Morgan Stanley chief U.S. equity strategist Adam Parker is out with his stock market call for the year ahead: the S&P 500 is going to 2014 in 2014.
Parker’s target is 11.5% above where the index sits today at 1805, and is driven by the bank’s forecast for “6% operating earnings growth, a net 3% share repurchase, and modest further multiple expansion.”
“Low dispersion of price-to-forward earnings and higher company-specific risk lead us to conclude that a more concentrated portfolio is prudent for 2014,” says Parker. “We are upgrading materials (driven by chemicals) from equal weight to overweight, downgrading industrials from overweight to equal weight, and lowering energy from equal weight to underweight.”
In a note to clients, the Morgan Stanley strategist explains the reasoning behind the call:
Since last March, we have been sanguine on U.S. equities. Our logic has been driven more by lack of a bear case than the strength of the base case. We have seen 3 turns (12.0x to 15.1x) of multiple expansion in the last 2 years, only the 4th period with this level of expansion over the last 40+ years. Obviously, a sample size of three isn’t statistically significant, but the prior three periods were all followed by a continuation of the rally for another 12-24 months, as momentum typically persists. The only thing people are worried about is that no one is worried about anything. That isn’t a real worry.
In order to time the impossible, the inflection, we remain focused on what could cause fear about a materially lower earnings trajectory, or even what could introduce volatility into the earnings estimates. The answer is — not much right now. We need to see more capital spending, hiring, inventory, and M&A in order to be more fearful of a material earnings decline as these costs get put in place and turn out to be imprudent. We would look for backlog extensions from the technology and industrials companies or increases in book-to-bill ratios as signs demand is improving and spending is imminent. The most pronounced risks remain EM (where CSCO and IBM among others have pointed to recent demand weakness), a policy error (i.e., the Fed can’t distinguish between tapering and tightening and rates materially back up), and Europe (particularly if the dollar strengthens).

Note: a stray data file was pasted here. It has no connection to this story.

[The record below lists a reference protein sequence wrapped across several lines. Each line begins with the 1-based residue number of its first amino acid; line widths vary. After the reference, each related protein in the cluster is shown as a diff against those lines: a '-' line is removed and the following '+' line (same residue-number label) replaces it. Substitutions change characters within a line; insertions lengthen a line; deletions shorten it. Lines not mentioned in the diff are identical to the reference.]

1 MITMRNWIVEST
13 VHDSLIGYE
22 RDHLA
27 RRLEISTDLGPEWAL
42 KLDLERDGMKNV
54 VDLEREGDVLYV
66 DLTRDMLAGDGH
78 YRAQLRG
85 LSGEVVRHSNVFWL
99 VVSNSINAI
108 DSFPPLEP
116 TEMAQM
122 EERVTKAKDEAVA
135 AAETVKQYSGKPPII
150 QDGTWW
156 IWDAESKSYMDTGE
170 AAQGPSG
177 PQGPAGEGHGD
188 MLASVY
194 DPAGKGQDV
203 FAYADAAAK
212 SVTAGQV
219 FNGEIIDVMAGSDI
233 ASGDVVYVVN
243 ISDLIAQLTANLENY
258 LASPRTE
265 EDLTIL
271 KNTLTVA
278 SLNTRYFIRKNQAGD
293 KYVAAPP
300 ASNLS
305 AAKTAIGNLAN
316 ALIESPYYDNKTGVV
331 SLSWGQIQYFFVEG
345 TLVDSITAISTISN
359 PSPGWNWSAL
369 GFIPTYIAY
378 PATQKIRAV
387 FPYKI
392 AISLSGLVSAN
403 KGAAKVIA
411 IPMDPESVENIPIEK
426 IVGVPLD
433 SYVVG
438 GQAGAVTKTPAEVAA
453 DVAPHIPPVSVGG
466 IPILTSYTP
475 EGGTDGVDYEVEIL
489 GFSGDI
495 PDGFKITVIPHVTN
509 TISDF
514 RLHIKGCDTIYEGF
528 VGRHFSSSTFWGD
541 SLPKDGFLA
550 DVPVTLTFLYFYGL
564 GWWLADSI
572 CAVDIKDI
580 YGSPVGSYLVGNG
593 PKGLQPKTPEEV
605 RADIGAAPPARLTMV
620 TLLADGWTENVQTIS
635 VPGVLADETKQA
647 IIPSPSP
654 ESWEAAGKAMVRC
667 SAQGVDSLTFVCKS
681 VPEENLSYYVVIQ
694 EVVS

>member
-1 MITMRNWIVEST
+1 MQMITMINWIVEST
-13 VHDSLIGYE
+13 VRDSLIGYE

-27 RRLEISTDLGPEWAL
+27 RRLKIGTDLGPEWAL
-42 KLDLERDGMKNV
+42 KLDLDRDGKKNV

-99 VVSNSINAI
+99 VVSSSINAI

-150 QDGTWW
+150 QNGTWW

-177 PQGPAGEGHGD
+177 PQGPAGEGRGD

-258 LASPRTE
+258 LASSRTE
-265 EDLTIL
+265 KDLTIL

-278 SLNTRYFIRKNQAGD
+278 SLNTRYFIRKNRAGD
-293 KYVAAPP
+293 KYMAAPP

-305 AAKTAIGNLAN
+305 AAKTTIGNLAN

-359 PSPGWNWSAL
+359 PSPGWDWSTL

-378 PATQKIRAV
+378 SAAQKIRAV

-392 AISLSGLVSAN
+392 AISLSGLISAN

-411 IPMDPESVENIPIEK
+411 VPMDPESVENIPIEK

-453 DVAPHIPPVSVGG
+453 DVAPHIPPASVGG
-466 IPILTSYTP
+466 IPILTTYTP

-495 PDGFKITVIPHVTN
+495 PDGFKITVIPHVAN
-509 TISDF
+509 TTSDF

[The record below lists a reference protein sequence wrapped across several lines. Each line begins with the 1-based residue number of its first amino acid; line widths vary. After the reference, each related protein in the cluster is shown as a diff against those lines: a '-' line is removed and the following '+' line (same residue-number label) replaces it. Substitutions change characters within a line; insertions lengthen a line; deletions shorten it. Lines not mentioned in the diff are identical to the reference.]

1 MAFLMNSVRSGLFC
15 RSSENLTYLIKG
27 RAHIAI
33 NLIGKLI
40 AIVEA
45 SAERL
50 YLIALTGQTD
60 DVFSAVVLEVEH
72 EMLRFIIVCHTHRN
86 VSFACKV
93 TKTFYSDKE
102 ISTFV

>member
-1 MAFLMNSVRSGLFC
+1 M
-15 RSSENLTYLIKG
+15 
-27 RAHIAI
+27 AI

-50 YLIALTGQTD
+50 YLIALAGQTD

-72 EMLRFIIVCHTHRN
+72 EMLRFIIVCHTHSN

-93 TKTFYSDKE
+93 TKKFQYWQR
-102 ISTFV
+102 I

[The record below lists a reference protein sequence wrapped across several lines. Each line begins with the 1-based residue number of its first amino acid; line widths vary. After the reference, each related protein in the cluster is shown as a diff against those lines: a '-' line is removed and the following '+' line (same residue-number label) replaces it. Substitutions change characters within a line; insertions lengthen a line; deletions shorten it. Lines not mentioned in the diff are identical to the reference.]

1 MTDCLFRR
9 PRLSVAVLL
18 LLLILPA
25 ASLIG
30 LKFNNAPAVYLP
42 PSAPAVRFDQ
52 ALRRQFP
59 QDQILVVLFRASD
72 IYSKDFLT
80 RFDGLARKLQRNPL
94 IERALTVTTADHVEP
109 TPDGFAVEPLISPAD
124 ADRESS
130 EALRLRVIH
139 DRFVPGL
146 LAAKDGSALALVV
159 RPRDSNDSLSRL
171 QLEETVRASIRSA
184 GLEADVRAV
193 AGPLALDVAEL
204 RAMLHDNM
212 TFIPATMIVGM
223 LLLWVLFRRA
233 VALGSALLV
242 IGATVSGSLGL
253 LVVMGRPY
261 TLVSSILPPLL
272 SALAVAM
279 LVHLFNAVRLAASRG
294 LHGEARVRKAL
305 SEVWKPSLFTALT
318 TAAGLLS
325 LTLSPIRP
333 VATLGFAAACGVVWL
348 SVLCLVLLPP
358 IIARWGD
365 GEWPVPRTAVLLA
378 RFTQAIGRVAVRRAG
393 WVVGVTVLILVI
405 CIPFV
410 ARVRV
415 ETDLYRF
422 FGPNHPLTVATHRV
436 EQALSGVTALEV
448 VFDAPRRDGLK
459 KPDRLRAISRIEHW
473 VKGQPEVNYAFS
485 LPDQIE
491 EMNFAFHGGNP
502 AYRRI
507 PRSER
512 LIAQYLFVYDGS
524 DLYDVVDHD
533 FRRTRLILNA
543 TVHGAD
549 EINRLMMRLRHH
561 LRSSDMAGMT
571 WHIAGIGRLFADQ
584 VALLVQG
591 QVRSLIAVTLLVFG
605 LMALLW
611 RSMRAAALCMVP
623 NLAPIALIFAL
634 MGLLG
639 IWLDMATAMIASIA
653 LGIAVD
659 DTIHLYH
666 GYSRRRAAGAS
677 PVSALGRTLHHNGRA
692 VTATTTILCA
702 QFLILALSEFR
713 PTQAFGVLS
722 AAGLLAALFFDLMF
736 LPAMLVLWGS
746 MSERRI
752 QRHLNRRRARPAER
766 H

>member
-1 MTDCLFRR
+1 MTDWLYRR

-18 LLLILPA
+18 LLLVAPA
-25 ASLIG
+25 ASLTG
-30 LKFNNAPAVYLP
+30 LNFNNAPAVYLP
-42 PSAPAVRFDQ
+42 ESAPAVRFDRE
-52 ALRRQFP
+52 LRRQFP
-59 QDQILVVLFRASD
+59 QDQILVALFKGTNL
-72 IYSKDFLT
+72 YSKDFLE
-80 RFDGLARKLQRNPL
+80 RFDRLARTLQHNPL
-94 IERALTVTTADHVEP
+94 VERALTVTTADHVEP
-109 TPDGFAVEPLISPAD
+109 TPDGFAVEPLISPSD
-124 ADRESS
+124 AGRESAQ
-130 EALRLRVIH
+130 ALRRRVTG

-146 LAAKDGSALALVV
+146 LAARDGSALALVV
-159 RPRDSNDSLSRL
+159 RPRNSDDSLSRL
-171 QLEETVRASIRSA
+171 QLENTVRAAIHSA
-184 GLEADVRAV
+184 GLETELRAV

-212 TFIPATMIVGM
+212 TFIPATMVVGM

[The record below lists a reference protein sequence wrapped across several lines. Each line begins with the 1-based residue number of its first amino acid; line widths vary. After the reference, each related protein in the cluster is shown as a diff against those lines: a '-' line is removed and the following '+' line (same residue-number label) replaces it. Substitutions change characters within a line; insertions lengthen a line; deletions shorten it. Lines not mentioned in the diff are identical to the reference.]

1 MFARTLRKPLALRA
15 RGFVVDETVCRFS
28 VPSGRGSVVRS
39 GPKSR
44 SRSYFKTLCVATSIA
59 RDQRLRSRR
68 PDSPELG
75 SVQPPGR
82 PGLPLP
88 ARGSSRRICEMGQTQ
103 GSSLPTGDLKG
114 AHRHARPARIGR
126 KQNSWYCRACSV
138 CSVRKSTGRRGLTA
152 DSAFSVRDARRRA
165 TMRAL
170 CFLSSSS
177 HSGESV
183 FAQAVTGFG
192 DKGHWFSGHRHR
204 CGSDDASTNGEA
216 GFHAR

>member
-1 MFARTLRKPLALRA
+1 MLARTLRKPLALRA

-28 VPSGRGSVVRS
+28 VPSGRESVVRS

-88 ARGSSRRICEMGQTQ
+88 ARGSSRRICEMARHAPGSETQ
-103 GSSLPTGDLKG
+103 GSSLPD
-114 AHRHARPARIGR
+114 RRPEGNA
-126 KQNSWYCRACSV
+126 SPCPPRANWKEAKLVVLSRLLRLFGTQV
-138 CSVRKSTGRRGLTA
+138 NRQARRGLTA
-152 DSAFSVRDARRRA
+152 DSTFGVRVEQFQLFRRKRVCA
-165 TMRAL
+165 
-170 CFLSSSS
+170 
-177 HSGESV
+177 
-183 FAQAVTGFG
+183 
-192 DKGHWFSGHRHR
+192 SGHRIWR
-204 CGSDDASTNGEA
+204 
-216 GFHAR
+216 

With a 2% dividend yield, a 3% per cent net buyback, and mid-single digit earnings growth, calling for a big down market is akin to calling for a double-digit market multiple contraction. We don’t think that’s likely. We remain sanguine, and wouldn’t be surprised to see the S&P 500 remain robust. Our target of 2014 for 2014 will likely be above consensus. The dream of a steeper yield curve, a belief that the Fed can distinguish between tapering and tightening, and the lack of a credible bear case in earnings could drive further multiple expansion. Upside from economically stronger China and Japan could also help. In fact, it isn’t preposterous to say that we could be in an environment of synchronous global economic expansion in 2014, and tapering or not, that isn’t fully in today’s prices.
Parker’s optimistic view on the stock market in the year ahead makes his forecast for the S&P 500 the highest on Wall Street.
The median price target of 15 strategists polled by Bloomberg is 1900.
On September 4, Parker introduced a 12-month-forward price target of 1840. At the time, the index was at 1639, above Parker’s previous 2013 target of 1600.
Parker is not the only one who believes the index will rise to 2014 next year. Oppenheimer chief investment strategist picked the same number in his year-ahead outlook, published November 19.
“The 2014 target reflects our expectation that the stock market will have opportunity to move higher over the course of next year, and turn in yet another double-digit increase — albeit around half the size of this year’s rally to date,” wrote Stoltzfus in a note to clients. “Our price target is set using the mid-point between our dividend discount model and a price/earnings model. We expect these valuation projections to be supported by improving fundamentals. We continue to believe that U.S. economic growth has in effect been ‘primed’ by the Federal Reserve’s Quantitative Easing (QE) programs. Recent improvements in the tone of U.S. economic data suggest to us that prospects are good for investors to see a continuation of the economic recovery that could drive earnings higher in the year ahead.”